A question put forward to the Hon. G.E. GAGO(Minister for Mental Health and Substance Abuse) in relation to the SASMOA dispute over the psychiatrists award.
The Hon. J.M.A. LENSINK: I seek leave to make a brief explanation before asking the Minister for Mental Health and Substance Abuse a question about the SASMOA dispute over the psychiatrists award.
The Hon. J.M.A. LENSINK: Members of the South Australian Salaried Medical Officers Association (otherwise known as SASMOA) are suffering considerable distress at the rates of their pay. Indeed, the Royal Australian and New Zealand College of Psychiatrists and the Mental Health Coalition, in a press release of 21 September in response to the budget, identified that staff recruitment and retention is one of the key areas that need to be addressed. My questions to the minister are:
1. Can she advise the council as to whether a medical workforce reference group is actually looking at specialist recruitment and retention in this area?
2. Can she report any of those initiatives?
3. Does the minister consider that there are adequate salaried psychiatrists’ positions in the public mental health system to manage demand?
4. What does the minister consider to be an acceptable ratio between psychiatrists and acute mental health beds?
The Hon. G.E. GAGO(Minister for Mental Health and Substance Abuse): I thank the honourable member for her important questions. Obviously, this matter is before the Industrial Commission and negotiations are currently in play so it would not be proper for me to comment on that, or say anything that might be prejudicial to the outcome of those proceedings. I would like to remind people that the Salaried Medical Officers Enterprise Agreement was approved in September 2005 and expires on 14 April 2008, and it provides for a range of salary increases for consultants of approximately 14 per cent over three years; additional professional development leave and reimbursement of expenses associated with leave, up to $4 000 per annum; and significant increases to on-call allowances based upon frequency. The new Visiting Medical Specialists Agreement was signed on 2 June 2006 and is operative until 2009. It provided for a 30 per cent increase in hourly rates and also a number of other provisions as well.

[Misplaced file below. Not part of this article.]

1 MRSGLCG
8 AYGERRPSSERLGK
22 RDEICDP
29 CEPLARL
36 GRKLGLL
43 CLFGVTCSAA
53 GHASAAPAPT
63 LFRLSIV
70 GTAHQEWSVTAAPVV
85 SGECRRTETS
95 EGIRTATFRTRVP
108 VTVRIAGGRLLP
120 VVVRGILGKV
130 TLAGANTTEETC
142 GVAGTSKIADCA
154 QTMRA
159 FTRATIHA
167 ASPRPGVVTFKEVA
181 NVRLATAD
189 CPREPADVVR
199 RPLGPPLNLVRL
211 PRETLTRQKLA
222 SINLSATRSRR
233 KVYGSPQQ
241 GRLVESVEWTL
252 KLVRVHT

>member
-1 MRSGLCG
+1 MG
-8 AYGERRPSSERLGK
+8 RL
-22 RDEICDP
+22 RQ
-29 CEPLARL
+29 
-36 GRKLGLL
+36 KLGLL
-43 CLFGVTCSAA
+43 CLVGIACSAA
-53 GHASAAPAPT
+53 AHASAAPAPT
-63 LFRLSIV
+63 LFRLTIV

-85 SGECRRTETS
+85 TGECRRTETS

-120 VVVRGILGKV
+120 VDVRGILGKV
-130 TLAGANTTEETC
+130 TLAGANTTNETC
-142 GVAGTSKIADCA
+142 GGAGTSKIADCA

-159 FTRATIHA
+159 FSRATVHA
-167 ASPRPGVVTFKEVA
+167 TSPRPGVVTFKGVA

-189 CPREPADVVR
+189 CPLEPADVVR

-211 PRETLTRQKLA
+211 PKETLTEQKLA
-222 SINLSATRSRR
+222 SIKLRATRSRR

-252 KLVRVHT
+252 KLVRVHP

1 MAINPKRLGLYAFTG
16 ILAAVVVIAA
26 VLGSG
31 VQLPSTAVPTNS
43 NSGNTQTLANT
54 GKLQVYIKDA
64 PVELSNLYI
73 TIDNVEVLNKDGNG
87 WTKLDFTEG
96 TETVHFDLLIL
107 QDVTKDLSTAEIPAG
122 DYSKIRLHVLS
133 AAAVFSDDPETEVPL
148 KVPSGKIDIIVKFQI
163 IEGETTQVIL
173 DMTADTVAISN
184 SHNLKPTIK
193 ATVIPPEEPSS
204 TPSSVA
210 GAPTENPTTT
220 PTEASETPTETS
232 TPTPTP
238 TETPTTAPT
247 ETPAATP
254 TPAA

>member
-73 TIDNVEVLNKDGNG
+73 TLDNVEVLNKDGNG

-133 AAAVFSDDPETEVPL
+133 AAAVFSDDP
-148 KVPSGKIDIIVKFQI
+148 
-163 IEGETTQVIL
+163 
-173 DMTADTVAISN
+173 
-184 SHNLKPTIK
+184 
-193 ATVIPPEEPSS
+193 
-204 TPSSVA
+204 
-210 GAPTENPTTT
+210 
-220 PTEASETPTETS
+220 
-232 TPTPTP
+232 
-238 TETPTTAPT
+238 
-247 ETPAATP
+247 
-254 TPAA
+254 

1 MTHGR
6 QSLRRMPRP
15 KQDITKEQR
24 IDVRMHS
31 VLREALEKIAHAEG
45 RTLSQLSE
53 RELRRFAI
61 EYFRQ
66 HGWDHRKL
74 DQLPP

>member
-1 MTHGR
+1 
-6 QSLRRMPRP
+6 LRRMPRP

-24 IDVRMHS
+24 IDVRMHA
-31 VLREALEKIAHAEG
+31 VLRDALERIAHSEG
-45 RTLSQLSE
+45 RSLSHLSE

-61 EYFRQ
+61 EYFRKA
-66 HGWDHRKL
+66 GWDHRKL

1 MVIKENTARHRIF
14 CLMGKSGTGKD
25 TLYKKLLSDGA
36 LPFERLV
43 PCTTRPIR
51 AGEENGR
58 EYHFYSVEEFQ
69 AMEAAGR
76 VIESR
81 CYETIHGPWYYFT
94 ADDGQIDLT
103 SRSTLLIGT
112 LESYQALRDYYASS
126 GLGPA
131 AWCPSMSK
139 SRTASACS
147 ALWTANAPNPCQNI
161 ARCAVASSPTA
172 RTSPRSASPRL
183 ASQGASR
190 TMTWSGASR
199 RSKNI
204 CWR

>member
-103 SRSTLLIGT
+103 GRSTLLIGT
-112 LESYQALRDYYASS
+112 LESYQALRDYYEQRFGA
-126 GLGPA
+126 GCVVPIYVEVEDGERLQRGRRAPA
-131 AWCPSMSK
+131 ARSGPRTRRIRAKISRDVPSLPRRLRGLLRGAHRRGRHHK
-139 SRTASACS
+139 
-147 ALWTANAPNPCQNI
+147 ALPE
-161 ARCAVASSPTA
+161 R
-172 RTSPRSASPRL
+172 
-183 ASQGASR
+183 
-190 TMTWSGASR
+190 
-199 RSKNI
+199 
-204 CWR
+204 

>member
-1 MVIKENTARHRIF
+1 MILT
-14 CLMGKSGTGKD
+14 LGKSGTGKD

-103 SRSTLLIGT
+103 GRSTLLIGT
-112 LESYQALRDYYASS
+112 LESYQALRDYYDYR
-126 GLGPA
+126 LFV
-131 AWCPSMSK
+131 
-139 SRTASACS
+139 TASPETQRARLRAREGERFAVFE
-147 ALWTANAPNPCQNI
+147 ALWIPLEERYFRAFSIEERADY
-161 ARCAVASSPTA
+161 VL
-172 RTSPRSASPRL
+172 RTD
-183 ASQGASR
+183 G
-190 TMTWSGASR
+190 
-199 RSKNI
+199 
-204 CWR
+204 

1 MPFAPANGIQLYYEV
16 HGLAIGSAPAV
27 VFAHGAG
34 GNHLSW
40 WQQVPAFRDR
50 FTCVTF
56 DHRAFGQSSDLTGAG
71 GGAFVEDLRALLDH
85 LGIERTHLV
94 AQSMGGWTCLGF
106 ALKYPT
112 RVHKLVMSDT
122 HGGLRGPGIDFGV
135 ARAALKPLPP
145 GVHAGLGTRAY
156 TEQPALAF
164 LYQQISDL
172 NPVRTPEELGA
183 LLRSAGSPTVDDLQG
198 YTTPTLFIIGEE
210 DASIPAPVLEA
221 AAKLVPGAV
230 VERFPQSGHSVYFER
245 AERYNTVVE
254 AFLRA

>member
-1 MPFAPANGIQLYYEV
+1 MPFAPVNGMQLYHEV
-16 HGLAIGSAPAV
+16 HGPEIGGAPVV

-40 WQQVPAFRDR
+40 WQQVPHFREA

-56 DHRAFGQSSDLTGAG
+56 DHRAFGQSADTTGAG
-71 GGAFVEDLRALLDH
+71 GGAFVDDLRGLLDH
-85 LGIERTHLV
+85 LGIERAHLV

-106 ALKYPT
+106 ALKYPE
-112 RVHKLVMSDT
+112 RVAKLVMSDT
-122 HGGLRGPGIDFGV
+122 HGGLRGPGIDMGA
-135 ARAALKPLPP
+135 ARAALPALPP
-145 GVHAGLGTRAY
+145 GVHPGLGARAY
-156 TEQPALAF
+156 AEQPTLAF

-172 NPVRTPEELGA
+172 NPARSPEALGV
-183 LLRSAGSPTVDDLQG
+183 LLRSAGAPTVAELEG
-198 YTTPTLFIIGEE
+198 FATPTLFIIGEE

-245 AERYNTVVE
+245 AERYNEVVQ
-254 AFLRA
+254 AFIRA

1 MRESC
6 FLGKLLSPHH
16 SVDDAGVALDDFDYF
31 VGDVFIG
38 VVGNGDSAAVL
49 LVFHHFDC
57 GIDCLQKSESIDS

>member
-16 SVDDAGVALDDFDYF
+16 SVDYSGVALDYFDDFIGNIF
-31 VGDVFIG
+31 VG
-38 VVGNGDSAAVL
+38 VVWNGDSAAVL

In relation to psychiatrists, their numbers have increased since 2000. Recent psychiatrist recruitment to the Central Northern Adelaide Health Service and Southern Adelaide Health Service has resulted in the employment of extra staff in 2005-06. In terms of consultant psychiatrists, the change from 2001-02 to 2004-05 is 68 to 70.7; psychiatric registrars, 99 to 103.1 (I am not too sure what 0.1 of a psychiatrist looks like); and other medical officers, 22 to 22.4.
To compare the other jurisdictions, it is necessary to compare doctor’s numbers per head of population. That is a very important matter to consider. You cannot just look at isolated numbers; you must look at the overall picture. The latest available data from the National Health Report for 2002-03 indicated that in South Australia there are 12.2 medical officers in the specialist system per 100 000 population. This is the highest rate of any state. I would like to emphasise that: this rate is the highest of any state. Next comes Western Australia with 12 and Victoria with 10.5, and the national average is 9.7.
Information obtained from the College of Psychiatrists late last year was that there were 204 psychiatrists in total in South Australia. It was estimated that about 140 were in private practice which, again, is consistent with national figures. In 2005 there was a major issue of filling vacant positions; however, Health Services reports that it is now having more success recruiting psychiatrists, and it is also waiting for information about final numbers from the SA postgraduate training program. In terms of recruitment and the retention of mental health professionals, overall, as I said, you cannot look at these in isolation. There have obviously been many challenges, not just here in South Australia but also nationally. It is also consistent with some trends overseas.
I will go through some of the initiatives that we have undertaken, including recruiting from overseas with a specific focus on mental health through BMJ Careers Fair, Opportunities Australia Expo, the Working Down Under Expo, and liaison with UK recruitment agencies. Hudsons Global Resources Australia Proprietary Limited, an international recruitment firm, was engaged as a consultant to identify the location of possible nursing and other allied health professions to provide salary information on mental health professions in other markets, and to provide employment and market trends for mental health professionals in targeted locations. As for the final report—I was asked what the exact numbers are—I am expecting that from Hudsons fairly soon.
A project officer has also been appointed within the mental health unit to bring together strategies to deal with mental health workforce issues with a focus on strategies for recruitment and retention to meet the needs associated with current and future mental health workforce needs. Obviously, further retention strategies are being developed to complement those recruitment strategies. An initial focus for this position has been on the progress of recruitment against the $10 million initiatives. In terms of the other outstanding questions that the honourable member asked, I am happy to take those on notice and bring back a response.
The Hon. J.M.A. LENSINK: I have a supplementary question. Can the minister advise the number of vacancies for psychiatrists in the public health system? From the list that she read out to us, what benefits were directed towards those employed under the staff specialist award?
The Hon. G.E. GAGO: I am happy to take the question on notice and bring back a response.